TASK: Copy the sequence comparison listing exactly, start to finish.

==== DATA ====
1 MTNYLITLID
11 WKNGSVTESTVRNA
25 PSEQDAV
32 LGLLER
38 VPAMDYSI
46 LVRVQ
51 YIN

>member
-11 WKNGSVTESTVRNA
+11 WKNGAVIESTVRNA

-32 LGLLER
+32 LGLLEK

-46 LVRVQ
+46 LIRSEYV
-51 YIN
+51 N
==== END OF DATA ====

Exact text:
1 MTNYLITLID
11 WKNGSVTESTVRNA
25 PSEQDAV
32 LGLLER
38 VPAMDYSI
46 LVRVQ
51 YIN

>member
-11 WKNGSVTESTVRNA
+11 WKNGAVIESTVRNA

-32 LGLLER
+32 LGLLEK

-46 LVRVQ
+46 LIRSEYV
-51 YIN
+51 N